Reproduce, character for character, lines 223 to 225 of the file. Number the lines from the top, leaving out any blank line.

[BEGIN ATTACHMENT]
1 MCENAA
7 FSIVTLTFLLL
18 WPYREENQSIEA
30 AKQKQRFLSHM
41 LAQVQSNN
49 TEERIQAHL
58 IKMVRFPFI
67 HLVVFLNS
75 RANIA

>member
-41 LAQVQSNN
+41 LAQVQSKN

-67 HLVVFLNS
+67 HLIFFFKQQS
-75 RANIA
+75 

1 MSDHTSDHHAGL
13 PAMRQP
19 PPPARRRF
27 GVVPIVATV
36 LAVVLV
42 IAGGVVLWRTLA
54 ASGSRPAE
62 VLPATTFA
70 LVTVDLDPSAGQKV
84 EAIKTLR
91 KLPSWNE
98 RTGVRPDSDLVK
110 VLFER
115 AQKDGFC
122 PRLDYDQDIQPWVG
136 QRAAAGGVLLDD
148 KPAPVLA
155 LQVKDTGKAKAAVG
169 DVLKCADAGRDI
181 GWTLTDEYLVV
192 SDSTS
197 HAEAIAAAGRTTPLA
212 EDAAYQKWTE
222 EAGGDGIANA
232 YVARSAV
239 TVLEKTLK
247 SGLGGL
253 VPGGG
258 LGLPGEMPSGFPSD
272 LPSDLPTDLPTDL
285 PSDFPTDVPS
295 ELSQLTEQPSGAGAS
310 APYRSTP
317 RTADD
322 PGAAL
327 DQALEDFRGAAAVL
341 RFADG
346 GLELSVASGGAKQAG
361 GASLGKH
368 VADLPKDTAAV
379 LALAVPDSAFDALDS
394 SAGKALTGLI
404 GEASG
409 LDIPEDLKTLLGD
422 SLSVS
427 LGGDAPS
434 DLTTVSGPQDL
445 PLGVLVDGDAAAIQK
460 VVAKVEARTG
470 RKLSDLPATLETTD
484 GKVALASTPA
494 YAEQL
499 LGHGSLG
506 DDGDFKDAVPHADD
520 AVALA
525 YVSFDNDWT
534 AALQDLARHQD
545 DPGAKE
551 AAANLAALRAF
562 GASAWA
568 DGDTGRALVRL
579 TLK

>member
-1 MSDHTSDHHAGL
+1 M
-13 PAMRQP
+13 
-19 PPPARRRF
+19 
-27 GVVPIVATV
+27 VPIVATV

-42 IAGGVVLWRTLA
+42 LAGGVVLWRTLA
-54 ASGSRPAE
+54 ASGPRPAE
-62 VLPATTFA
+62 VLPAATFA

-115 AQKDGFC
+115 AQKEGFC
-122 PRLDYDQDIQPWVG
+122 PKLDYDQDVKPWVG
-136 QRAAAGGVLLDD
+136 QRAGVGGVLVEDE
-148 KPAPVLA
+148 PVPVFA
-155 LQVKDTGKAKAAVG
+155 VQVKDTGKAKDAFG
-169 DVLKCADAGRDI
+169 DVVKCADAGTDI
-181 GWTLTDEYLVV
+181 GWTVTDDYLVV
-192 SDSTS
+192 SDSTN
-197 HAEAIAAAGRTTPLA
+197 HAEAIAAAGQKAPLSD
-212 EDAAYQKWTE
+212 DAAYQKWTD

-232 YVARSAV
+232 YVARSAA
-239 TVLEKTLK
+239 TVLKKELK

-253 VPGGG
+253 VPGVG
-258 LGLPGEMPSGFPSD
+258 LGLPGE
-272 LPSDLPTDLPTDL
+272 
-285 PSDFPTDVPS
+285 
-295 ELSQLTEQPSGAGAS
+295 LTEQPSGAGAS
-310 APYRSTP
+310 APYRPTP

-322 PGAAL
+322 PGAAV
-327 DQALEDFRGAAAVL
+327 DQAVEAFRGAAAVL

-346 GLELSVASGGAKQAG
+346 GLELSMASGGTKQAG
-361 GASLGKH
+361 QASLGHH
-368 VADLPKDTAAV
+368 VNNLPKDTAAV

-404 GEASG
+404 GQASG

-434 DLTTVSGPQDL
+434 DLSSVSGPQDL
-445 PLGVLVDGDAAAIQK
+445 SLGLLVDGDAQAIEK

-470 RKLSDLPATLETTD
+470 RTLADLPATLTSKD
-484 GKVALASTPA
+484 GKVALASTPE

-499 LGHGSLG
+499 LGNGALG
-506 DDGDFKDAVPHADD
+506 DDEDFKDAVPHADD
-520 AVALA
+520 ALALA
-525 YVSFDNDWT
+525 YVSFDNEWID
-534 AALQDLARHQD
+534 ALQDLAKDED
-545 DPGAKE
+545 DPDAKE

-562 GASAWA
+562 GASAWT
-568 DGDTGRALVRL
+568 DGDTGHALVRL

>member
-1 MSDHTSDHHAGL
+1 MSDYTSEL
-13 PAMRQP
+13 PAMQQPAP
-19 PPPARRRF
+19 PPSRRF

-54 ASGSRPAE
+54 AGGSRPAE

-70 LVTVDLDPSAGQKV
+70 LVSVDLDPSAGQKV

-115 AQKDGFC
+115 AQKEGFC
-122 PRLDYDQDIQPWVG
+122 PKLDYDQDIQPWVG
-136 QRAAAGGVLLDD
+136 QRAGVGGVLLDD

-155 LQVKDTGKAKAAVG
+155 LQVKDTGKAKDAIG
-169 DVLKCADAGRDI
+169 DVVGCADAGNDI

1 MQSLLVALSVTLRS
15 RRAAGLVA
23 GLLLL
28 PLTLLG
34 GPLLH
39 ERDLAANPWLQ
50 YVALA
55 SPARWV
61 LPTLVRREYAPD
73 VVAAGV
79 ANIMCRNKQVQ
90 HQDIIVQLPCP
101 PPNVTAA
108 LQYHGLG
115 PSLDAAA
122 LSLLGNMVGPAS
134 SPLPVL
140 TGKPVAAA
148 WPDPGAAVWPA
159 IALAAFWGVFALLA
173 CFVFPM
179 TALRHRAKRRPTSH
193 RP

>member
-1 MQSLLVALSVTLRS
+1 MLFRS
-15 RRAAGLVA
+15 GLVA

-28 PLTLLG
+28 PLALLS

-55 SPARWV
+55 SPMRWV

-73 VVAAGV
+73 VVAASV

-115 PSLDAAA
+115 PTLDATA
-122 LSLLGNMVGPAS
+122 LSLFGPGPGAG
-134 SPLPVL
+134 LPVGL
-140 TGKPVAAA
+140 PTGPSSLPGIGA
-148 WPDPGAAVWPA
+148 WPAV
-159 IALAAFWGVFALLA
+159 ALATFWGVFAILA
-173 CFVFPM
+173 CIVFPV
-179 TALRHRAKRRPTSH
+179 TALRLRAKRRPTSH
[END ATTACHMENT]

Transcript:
-122 LSLLGNMVGPAS
+122 LSLFGPGPGAG
-134 SPLPVL